The Godfather is rightfully one of the greatest films ever made. Everything works magnificently together. But one of the most overlooked aspects of the film is how well the blocking and staging are. Today for our film analysis of The Godfather, we’re examining a pivotal scene in the character development of Michael Corleone. In particular, we’re focusing on how the actors’ movements and camera direction help tell the story. Be wary of oranges, and let’s dive in!
The Godfather: Analysis of a Scene — Director's Playbook
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The Godfather Analysis
Communicate with blockingBefore we jump into The Godfather critical analysis, let’s go through a refresher on the cinematic definition of blocking.
What is blocking in film?
Basically, blocking a scene refers to figuring out how the actors will move inside and outside the camera frame. It also relates to how actors will interact with their environment, such as if they need to pick up a prop at a certain moment.
When blocking a scene, a director should keep in mind the space between actors and objects, the shapes created to guide the audience’s eyes, and the lines drawn between characters.
Expert blocking can give audience vital information even without the use of dialogue. Just look at this scene from Back to the Future and notice how simple blocking tells exactly what we need to know.
Once the shop proprietor moves out of the shot, we see Marty and George in the exact same position with their hands on their heads. Before Biff even comes into the frame, we know this is Marty’s father.
Body language is something we take for granted but a small gesture here or a facial expression there carry with them massive amounts of information, context and unspoken messages.
When pursuing The Godfather analysis, we’ll look at this scene where Michael assumes a more active role within the family business. Body language again plays a part as bodies both in motion (Sonny) and at rest (Michael) fill in the gaps left by dialogue alone.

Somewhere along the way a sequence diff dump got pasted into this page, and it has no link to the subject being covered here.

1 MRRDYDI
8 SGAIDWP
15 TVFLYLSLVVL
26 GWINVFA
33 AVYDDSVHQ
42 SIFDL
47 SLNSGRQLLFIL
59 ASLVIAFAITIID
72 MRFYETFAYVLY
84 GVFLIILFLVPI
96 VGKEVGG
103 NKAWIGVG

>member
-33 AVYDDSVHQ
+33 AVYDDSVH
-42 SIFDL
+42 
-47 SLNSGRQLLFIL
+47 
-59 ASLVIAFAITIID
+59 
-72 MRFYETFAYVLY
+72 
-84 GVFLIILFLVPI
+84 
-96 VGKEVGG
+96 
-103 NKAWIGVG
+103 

When Michael first enters the room, Sonny gets a good look at him. Sonny places his hands on Michael’s shoulders. Shortly thereafter, Michael steps out of frame. This shows us that Sonny is in control while Michael has no real agency. At least, right now he doesn’t.
Later in the scene, Sonny and Tom move across the room. We catch a quick glimpse of Michael, but again, no one really pays him any attention. He’s a passive observer into the conversation. There’s even a moment where Sonny steps directly in front of Michael, figuratively and literally overshadowing him.
Remembering The Godfather movie analysis, the blocking here helps tell the story. Even if you watched this scene without the dialogue, you could tell Sonny’s in control initially while Michael seems like an afterthought. The blocking works, and it makes what’s to come even more impactful.
Later on, Michael finally has something to say. And the way the other characters are blocked around him let us know that Michael is telling us something important. Tom is in the background. Other characters are cut off at the head, so we can’t even see their faces. Our eyes are directed toward Michael throughout his monologue.